Color Toning

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About Color Toning

The first question that arises is: What is the definition of, or what do you hear by, "Colour Toning" or "Split Toning"? Indeed, when consulting the Web, we generally find out something like: "Colour Toning consist in colouring a black & white image in a different way according to the brightness, e.g. colouring highlights in yellow and shadows in blue.

Extending the concept, we can put under the same definition:

  1. the toning of a colour image that allows to add a dominant colour to the image. It will be possible to tweak this dominant colour in the image highlights and/or shadows.
  2. to extend the toning to the whole luminance spectrum, and not only, in a restrictive way, to the highlights and shadows.

In RawTherapee, two types of algorithms try to meet the principles defined above:

  1. "blending from target colours": in this case, a chromatic value is weighted according to a formula like: "output hue" = "input hue" + ("target hue" - "input hue") * balance where balance is a coefficient between 0 and 1. We can easily find on the internet references to this kind of lagorithm.
  2. "RGB channels adding and reduction": in this case, according to the luminance (highlights, mid-tones, shadows), each channel is amplified at the same time the two others are reduced. e.g. an action on the red channel for a given luminance range, will increase the "R" channel by X%, and at the same time, "G" and "B" channels will be reduced by X%. Note it is not a "Channels Mixer". I did not find any references to this kind of algorithm, but studying the Photoshop "Colour Balance" module behaviour, I think I figured out an algorithm that gives similar results.

From experience, the first algorithm type will give good colour toning results for colour images but is not easily predictable, and it is not as good for black and white images, even if, of course, it gives satisfactory results. This algorithm is embedded in two different ways - no one is better than the other - that give various results:

  1. RGB mode: each R, G, and B channel has the algorithm explained in (i) applied.
  2. Lab mode: each colour component "a" (red/green channel) and "b" (blue/yellow channel) have the algorithm explained in (i) applied. This mode allows, according to the suggested choices (menus), a normal predictability or an important creativity.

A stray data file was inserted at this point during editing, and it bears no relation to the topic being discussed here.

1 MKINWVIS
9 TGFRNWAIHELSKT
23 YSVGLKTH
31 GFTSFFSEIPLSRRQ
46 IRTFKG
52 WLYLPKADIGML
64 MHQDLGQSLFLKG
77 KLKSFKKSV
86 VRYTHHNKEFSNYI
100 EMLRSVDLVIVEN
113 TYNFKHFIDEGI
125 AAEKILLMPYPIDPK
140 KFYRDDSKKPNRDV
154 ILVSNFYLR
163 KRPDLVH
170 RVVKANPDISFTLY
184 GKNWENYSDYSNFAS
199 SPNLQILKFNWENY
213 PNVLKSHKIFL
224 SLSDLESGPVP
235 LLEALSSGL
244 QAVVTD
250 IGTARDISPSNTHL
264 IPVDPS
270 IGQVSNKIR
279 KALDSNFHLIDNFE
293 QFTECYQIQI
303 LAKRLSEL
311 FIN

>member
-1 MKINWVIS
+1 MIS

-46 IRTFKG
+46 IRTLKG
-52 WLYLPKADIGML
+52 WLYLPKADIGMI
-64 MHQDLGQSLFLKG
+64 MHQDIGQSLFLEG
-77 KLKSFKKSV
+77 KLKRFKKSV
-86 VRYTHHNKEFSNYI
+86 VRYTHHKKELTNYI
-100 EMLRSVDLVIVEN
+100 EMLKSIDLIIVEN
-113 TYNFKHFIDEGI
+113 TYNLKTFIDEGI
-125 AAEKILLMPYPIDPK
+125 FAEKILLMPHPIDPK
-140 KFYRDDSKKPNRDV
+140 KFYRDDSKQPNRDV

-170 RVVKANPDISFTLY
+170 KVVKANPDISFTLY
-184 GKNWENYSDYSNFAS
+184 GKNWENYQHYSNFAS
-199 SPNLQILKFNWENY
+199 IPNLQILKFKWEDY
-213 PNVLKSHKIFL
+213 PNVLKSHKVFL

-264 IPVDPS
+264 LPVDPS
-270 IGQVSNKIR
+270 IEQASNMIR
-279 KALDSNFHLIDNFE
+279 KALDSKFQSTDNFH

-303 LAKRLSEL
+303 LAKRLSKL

The second algorithm type can have three usages based on the "Strength" slider:

  1. using low values, the user can simulate a "colour balance" and accurately tweak the tone colour
  2. using high values, the user will be able to, in "colour" mode, get similar results as the "blend" algorithm, but with less creativity
  3. using high values, the user will be able to, in black and white mode, get strongly specials effects

The different methods

"blend" Methods

The "blend" methods are divided into "L*a*b* blending" that uses both lab chromatic components "a" and "b", and "RGB-sliders / RGB-curves" that use the same RGB algorithm but differ in the user interface. The Lab method isolate the colour component from the luminance, whereas the two RGB methods indirectly act on the luminance. This difference partly explain the behaviour gap between these methods.

Even if the interface is different (sliders or curves), the two RGB methods use only one type of opacity (the colour blending management), whereas the lab mode offers four of them. The first one "Standard chroma " is similar to the one used in "RGB-curves". The other three allow special effects.

The used curves are special flat curves.

  1. the Colour curve displays luminance in abscissa and target hues in ordinate. the two vertical lines delimit the main resulting areas. by moving:
    • the vertical lines positions;
    • the curve shape;
    • the target hues choices;
    you will obtain different results
  2. The Opacity curve (L*a*b* blending > Standard chroma or RGB curves) displays luminance in abscissa and opacity in ordinate (also called Balance) that translate the way the original hue (image) and the target hue are assemblied, in this case,the opacity value varies from 0 to 1. The highest the curve will be, the more the blending near the target hue. When setting the opacity curve to 0, the image stay unchanged.

The saturation setting (the effects maximum intensity) can be adjusted:

  1. Manually, in this case the box "Automatic" is not checked. You can move the two sliders "Threshold" and "Strength".
  2. Automatically, in this case the box "Automatic" is checked. An algorithm takes into account the colour space (sRGB, Adobe, Prophoto...) and the image pixels saturation to determine the best values for "Threshold" and "Strength".